maverick786us

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AMD has changed the game. Once AMD releases the magic drivers that will take care of power and heat.

1) 280X is faster than 770 4GB with a price difference of 50$
2) 290 is created to outclass 780 and compete with 780ti with a price difference of 50 and 250$
3) 290X is created to compete with Titan with a price difference of 450.

AMD has taught nVidia a lesson. nVidia has dropped the price of 780 and 770 because of fear, and with magic drivers on the way, nothing will come against AMD.
 

Michaelius

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Something else to add to this. This is also true for all NVIDIA GPUs, series 600 and 700. Yep.

Environment, case temp, ambient temp, electrical flow, voltages, all of it affect the actual real-time frequency obtained by GPU Boost between NVIDIA video cards. Retail GTX 780 "A" might be running or achieve a different clock speed while gaming than Retail GTX 780 "B" card.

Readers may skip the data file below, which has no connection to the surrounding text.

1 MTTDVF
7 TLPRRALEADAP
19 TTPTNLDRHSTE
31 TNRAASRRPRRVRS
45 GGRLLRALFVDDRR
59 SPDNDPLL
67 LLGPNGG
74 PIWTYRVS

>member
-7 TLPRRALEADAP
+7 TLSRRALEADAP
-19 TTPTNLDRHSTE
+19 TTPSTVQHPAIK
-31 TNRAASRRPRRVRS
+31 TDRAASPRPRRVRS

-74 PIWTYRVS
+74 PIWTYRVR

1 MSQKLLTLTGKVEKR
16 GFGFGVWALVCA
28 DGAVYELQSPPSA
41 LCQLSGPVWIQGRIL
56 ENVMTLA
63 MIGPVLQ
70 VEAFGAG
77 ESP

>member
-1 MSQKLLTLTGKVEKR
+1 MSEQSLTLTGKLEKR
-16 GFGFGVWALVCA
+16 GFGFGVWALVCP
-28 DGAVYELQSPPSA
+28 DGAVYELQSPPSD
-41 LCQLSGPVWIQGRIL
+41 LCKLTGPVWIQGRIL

No one seems to have complained about this. Which is also something we did bring up in our reviews concerning GPU Boost and how it works. We made it clear that different cards can clock at different clocks, based on environment alone. In the case of NVIDIA, environment plays an even bigger factor since its trying to keep the GPU lower at 80c, instead of 95c on 290X.

So BOTH GPUs are affected by environment, and BOTH GPUs can have variances between brands, or even cards of the same brand. It's the nature of dynamic clocks based on power/temp/etc....

It seems AMD is getting knocked for it harder than NVIDIA was by some. Note that we brought these issues up on launch, of all this. Why some are so shocked, perhaps just a misunderstanding or lacking knowledge about how these things work.

AFAIK- Nvidia turbo boost speeds exceed those given in specifications when conditions are favourable (at least for mine 770)
A subtle diffrence compared to AMD best case scenario clocks.